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CREATE SHARED (bSQL) | Blockpoint Docs

Creates a shared relationship between the created blockchains, and the existing blockchains specified. For examples, see Examples.

bSQL Syntax Conventions

Simple Syntax

-- Simple CREATE SHARED Syntax
CREATE SHARED
{ shared_arg, shared_arg [ ,...n ] }

<shared_arg> := { database_name.blockchain_name |
blockchain_name |
create_blockchain_statement }

<create_blockchain_statement> :=
{ database_name.blockchain_name | blockchain_name },
<blockchain_type>
( { <column_definition> } [ ,...n ] )
[ INDEX <index_definition> [ ,...n ] ]

Arguments

database_name
The name of the database in which the shared blockchain is created. database_name must specify the name of an existing database and must be consistent throughout the statement. If not specified, database_name defaults to the current database.

blockchain_name
The name of a blockchain currently existing in the database to be shared with its siblings.

create_blockchain_statement
The blockchain to be created and shared, see CREATE BLOCKCHAIN for full syntax.

Remarks

  • Shared blockchains share a primary key index.
  • Shared blockchains of types TRADITIONAL and SPARSE additionally share a lifetime index.
  • The first blockchain in the shared relationship is referred to as the parent, and all subsequent blockchains are referred to as children. The parent of a shared relationship is the oldest existing blockchain in the shared relationship (if specified), or the leftmost blockchain created in the statement.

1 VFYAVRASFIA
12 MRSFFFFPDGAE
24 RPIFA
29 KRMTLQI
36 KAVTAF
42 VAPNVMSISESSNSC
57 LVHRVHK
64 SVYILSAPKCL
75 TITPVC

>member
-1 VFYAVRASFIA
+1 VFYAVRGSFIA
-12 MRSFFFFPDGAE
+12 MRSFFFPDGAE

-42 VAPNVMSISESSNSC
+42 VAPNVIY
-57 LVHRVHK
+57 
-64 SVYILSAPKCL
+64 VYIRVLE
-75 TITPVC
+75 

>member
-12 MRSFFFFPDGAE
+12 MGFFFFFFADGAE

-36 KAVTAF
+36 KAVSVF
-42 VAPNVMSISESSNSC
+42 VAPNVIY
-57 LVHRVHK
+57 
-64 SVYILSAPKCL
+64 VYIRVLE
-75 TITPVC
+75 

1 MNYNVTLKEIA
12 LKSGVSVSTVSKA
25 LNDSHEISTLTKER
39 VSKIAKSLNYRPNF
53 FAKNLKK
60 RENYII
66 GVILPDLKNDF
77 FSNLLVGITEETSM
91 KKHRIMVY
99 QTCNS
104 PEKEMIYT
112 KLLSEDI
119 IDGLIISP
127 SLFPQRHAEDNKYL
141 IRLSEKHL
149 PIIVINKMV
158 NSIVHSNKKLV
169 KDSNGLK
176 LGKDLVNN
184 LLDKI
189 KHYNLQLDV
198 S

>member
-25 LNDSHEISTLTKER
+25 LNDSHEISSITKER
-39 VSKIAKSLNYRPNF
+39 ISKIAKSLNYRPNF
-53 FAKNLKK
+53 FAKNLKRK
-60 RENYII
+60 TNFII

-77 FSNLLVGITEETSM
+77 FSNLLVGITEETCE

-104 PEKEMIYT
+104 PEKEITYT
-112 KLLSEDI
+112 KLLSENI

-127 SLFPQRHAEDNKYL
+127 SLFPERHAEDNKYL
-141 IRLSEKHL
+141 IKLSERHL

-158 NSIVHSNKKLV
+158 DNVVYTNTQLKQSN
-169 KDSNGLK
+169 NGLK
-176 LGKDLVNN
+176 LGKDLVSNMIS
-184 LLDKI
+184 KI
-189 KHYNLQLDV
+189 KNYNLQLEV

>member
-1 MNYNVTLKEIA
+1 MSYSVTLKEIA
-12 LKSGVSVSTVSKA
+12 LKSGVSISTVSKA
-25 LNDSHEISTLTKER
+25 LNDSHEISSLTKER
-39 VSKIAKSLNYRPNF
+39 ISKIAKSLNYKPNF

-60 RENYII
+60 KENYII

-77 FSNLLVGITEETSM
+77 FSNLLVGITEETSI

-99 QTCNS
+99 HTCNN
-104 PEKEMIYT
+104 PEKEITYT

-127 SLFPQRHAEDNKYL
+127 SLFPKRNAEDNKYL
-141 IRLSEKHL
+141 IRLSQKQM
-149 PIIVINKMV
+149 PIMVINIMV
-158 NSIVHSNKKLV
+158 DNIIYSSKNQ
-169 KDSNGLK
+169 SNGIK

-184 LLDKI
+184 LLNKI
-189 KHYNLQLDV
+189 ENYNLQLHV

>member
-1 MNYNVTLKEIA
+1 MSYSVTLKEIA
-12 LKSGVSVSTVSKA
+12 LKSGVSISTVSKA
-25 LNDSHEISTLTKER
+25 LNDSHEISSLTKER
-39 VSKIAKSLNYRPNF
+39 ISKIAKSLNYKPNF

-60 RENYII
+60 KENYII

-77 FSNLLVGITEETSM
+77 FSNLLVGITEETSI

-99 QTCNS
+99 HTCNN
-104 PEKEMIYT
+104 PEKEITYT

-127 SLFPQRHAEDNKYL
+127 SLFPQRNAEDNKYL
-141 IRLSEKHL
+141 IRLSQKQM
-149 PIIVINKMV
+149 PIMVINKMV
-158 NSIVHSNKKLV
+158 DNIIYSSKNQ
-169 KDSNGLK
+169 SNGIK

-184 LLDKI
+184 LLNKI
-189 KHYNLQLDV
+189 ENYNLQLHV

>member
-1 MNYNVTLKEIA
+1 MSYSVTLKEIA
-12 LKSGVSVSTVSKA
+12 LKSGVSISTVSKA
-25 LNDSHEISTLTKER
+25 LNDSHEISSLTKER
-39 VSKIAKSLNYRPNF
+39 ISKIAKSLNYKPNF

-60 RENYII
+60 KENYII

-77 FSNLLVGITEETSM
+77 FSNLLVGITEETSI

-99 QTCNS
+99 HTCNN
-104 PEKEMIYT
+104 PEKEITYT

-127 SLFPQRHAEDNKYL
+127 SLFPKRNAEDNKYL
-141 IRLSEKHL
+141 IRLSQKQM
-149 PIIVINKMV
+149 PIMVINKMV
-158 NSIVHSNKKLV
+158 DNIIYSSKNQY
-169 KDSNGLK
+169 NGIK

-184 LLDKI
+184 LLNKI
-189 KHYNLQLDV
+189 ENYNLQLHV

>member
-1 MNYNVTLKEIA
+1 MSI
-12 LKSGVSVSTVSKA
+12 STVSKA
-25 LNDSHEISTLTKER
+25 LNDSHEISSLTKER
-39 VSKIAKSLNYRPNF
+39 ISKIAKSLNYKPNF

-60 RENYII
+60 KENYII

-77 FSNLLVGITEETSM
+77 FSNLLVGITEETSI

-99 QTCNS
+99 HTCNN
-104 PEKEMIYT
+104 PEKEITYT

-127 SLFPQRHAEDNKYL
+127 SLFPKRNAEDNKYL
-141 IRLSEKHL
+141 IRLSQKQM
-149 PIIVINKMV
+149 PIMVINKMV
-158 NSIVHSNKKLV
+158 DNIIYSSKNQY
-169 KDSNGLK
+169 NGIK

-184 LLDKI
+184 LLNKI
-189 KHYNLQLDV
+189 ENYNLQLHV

• If a shared blockchain relationship is desired it is recommended to create and share the blockchains simultaneously using the statement above, instead of creating and sharing. This limits the mutations done to the system tables.

Limitations

  • HISTORICAL blockchains can't be shared.
  • HISTORICAL PLUS can only be shared with other blockchains of the same type.
  • Blockchains can only be shared if they have the same primary key data type.
  • Shared blockchains have primary keys that are unique across all the parent and all its siblings.
  • If existing, non-empty blockchains are shared and don't satisfy the unique requirement an error is returned.
  • Auto-Incremented primary keys are only allowed when the shared statement doesn't include existing blockchains. The primary key is auto-incremented across blockchains.

Permissions

MANAGEMENT permissions required on the database.

MANAGEMENT permissions on the database default to members of the admin fixed database role. Members of the admin role can transfer permissions to other users.

Examples

A. Creating shared blockchains.

The following example creates two blockchains dev_employees and sales_employees that share a primary key.

CREATE SHARED dev_employees HISTORICAL PLUS
(devid UINT64 PRIMARY, firstname STRING PACKED, lastname STRING PACKED),
sales_employees HISTORICAL PLUS
(salesid UINT64 PRIMARY, firstname STRING PACKED, lastname STRING PACKED)

B. Sharing existing blockchains.

The following example uses alters two existing blockchains in the internal by joining them into a shared relationship.

CREATE SHARED internal.dev_employees, internal.sales_employees

C. Sharing created blockchains with existing blockchains.

The following statement uses the parent blockchain dev_employees, and creates and promotes the sibling sales_employees to a shared relationship with the parent blockchain.

CREATE SHARED internal.dev_employees, 
sales_employees HISTORICAL PLUS
(salesid UINT64 PRIMARY, firstname STRING PACKED, lastname STRING PACKED)

See Also